One of the typical things that regularly crops up in conversations about living in Barcelona is being empadronat. This basically means being registered at your local town hall, and it's a very straightforward process
Anyone living in Barcelona can become empadronat (or empadronada for women). You need to go to your neighbourhood town hall (ajuntament)—find yours on the official city website: www.bcn.cat. They are usually open in the mornings only, from 8.15 or 8.30 until lunchtime.
When you go, take along an official form of personal identification (eg passport or national identity card) and something that proves where you live. This can be one of the following:
- property deeds that are less than three years old showing the applicant as the owner
- written confirmation from an adult already living at the address together with a photocopy of that person's official identification
- private purchase contract for the property showing the applicant as the current owner
- latest bill from one of the major utility companies; eg. gas, electricity, water, telephone (landline) or home insurance, that shows the applicant's name and the address of the property. Alternatively it can be a service contract of less than three years for one of these utilities
- latest receipt for community expenses (from the apartment building where you live) showing the applicant's name and address
- latest receipt for the rental of the apartment or house showing the applicant's name and address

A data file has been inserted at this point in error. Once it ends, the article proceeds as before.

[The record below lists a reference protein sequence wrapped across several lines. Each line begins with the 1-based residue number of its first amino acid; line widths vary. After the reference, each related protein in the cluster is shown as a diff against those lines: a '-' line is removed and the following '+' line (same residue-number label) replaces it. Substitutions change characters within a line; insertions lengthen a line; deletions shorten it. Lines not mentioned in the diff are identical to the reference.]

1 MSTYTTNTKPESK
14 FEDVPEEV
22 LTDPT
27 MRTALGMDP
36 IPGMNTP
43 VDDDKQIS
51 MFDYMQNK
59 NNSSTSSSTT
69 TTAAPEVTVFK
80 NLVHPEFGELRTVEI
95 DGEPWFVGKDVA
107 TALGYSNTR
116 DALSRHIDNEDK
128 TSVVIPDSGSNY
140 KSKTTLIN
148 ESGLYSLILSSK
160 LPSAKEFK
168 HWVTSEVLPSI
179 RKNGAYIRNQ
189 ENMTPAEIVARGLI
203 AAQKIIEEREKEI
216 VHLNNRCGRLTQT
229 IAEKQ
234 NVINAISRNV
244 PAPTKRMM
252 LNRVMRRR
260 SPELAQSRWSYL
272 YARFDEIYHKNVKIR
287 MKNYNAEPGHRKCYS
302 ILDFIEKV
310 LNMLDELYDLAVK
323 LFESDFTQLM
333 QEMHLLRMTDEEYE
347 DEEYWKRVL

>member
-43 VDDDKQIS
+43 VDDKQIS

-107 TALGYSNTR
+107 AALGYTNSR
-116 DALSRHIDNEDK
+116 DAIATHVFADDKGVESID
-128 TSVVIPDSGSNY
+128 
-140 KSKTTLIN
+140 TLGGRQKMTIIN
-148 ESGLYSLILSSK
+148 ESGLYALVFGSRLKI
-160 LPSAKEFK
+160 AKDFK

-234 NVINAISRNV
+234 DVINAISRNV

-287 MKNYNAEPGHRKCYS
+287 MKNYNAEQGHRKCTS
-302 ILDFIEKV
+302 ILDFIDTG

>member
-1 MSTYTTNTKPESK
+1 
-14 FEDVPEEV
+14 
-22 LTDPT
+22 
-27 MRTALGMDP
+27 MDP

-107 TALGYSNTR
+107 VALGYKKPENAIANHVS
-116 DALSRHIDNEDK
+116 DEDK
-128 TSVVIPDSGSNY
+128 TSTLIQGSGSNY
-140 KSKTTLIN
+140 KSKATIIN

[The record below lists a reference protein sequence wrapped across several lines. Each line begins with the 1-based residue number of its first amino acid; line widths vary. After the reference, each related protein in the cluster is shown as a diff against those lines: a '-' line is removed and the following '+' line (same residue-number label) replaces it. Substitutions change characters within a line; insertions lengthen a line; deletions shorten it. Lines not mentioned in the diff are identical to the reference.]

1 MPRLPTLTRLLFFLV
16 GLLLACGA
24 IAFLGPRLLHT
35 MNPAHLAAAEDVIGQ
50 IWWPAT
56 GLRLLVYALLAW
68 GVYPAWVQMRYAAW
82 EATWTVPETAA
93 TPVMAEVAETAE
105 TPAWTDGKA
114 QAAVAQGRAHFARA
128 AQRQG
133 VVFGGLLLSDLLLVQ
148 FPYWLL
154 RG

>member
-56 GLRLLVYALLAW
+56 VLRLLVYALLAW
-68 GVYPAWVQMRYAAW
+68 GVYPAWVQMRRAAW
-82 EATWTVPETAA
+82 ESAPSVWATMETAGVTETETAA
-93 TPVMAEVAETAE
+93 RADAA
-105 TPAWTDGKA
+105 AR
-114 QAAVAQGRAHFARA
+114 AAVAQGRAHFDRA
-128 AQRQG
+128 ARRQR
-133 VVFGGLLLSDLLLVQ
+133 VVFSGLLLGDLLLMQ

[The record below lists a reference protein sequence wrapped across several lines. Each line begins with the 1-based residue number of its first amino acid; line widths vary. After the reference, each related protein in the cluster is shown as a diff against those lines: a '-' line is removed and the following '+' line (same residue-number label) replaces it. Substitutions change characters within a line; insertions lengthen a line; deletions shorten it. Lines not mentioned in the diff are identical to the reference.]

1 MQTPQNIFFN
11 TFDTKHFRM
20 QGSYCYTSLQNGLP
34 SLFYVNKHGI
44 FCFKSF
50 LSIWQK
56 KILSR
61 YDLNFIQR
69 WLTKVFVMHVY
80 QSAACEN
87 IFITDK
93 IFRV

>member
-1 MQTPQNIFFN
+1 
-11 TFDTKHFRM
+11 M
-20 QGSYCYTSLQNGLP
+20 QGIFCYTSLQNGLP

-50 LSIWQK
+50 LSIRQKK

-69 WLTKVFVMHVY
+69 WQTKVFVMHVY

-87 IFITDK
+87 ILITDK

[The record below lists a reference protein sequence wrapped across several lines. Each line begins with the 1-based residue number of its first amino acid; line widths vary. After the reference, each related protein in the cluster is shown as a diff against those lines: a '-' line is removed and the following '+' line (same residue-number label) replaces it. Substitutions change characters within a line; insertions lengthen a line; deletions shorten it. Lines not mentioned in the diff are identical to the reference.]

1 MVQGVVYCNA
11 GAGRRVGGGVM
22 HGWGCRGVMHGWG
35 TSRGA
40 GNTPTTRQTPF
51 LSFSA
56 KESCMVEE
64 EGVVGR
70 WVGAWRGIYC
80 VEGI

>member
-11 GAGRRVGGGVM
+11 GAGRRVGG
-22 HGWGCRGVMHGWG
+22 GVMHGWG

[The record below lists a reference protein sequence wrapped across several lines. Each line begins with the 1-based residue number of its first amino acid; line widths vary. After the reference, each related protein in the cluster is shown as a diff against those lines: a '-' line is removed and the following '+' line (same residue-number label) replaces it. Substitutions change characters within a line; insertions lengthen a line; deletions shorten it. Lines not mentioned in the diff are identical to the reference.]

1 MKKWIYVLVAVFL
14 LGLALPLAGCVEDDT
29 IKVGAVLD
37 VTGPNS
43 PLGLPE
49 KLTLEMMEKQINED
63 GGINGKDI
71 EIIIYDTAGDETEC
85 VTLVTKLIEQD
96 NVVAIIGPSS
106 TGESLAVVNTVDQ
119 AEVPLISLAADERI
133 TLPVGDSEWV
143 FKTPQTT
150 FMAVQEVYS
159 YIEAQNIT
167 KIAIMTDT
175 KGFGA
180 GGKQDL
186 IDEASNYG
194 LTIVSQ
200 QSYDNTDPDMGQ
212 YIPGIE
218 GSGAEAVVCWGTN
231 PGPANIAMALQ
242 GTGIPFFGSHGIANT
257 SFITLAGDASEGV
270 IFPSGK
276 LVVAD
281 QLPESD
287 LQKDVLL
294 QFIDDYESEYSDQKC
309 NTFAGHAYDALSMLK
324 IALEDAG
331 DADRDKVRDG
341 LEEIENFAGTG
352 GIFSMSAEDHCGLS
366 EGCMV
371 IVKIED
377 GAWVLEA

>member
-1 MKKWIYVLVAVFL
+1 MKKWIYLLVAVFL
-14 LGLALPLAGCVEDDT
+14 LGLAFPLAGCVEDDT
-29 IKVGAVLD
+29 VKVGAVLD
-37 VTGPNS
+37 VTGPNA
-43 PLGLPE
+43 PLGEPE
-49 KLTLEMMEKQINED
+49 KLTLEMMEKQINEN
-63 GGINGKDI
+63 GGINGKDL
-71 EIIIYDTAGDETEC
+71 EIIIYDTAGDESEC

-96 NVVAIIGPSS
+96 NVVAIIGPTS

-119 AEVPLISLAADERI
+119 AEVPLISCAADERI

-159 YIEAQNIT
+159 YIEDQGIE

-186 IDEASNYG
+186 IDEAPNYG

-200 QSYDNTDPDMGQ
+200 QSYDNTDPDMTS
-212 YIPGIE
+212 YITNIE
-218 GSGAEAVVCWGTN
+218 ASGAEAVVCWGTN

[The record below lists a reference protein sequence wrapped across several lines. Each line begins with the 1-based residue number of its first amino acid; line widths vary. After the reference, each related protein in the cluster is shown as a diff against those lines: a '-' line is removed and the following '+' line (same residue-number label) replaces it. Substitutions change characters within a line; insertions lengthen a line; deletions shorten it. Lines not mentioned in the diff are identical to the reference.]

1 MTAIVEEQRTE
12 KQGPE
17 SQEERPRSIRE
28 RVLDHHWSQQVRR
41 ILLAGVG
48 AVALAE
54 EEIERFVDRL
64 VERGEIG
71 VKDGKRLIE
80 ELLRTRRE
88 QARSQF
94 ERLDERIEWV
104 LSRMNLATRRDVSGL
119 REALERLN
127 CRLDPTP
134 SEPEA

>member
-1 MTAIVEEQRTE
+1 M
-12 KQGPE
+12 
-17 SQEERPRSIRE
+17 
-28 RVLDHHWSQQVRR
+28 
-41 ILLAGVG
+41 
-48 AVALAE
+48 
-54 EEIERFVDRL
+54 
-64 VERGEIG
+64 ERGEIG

- Certificate of Property Registry for the apartment or house (Certificado del Registro de Propiedad)
- latest mortgage receipt showing the name and address of the applicant
To register children, the accepted documentation includes:
- a photocopy of the family book (libro de familia)
- a photocopy of the sentence of official separation or divorce showing the guardian and custody terms
For other acceptable documentation, see www.bcn.cat
Once you are registered, you will be able to apply for a public health card which will give you access to free health services here and throughout Spain (there are some other eligibility requirements; see the 'Healthcare in Catalunya' article in Related Content for more details). In addition, you will be able to vote in local municipal and European Parliamentary elections. Furthermore, the funding that town halls receive depends on the number of people on their official register, so if people don't register but do take advantage of local services such as rubbish collection, the council could face problems in covering all its costs.
Once you are registered, you will receive a certificate that lasts for three months; however, your registration is indefinite and you will only need to go back for another certificate for certain procedures, such as applying for a wedding licence. If you move neighbourhoods, you should go to the town hall of your new area to re-register to make sure you are listed in the right neighbourhood for health care, voting and other administrative matters.